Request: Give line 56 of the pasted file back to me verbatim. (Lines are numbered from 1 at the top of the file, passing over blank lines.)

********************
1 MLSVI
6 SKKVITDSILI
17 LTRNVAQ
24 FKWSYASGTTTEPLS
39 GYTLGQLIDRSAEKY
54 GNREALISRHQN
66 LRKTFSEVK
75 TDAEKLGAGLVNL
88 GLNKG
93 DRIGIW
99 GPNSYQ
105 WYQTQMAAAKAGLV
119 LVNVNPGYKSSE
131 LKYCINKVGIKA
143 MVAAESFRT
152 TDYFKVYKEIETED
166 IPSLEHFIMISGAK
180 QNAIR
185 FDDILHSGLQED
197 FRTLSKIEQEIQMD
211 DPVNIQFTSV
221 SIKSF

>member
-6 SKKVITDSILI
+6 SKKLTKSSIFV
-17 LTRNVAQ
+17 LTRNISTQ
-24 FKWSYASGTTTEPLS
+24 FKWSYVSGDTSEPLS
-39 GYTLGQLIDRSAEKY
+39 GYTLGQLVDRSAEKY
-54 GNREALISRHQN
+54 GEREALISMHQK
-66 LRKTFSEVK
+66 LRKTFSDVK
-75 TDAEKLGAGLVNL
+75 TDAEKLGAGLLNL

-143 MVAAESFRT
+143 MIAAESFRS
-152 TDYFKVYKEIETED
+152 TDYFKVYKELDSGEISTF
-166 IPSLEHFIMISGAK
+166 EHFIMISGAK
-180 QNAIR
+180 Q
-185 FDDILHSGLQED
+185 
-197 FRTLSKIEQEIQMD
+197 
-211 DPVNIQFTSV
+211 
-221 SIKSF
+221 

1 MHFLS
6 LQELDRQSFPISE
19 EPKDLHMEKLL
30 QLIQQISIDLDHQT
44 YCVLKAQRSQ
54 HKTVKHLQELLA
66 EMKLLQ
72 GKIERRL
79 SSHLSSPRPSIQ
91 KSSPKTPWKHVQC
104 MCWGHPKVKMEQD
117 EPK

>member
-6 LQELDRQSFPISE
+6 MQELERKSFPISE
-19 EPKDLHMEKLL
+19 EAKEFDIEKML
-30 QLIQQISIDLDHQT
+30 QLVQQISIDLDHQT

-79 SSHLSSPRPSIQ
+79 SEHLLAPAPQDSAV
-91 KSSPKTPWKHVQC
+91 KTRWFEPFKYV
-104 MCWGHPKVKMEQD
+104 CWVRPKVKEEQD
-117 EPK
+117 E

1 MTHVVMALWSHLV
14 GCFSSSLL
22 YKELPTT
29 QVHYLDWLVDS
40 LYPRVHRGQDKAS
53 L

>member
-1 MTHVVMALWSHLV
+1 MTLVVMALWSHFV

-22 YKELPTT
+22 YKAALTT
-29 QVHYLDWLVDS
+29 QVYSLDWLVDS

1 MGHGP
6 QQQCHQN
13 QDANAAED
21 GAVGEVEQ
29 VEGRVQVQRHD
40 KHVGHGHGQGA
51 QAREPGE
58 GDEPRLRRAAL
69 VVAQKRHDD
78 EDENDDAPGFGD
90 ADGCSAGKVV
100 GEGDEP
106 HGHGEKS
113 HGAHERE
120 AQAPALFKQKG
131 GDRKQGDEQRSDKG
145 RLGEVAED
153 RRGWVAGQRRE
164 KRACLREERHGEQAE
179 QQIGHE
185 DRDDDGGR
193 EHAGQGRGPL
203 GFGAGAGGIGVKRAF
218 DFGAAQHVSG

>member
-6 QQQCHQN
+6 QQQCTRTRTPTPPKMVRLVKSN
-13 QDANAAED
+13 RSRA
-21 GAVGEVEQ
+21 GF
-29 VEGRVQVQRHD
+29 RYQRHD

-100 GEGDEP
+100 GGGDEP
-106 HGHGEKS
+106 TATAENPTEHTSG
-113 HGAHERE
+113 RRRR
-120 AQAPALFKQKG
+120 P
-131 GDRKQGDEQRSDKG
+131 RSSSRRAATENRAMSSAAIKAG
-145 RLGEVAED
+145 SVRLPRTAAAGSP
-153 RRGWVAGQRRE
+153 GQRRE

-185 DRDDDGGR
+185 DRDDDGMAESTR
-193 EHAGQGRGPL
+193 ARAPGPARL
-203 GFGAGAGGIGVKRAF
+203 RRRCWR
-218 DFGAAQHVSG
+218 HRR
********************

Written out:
19 EPKDLHMEKLL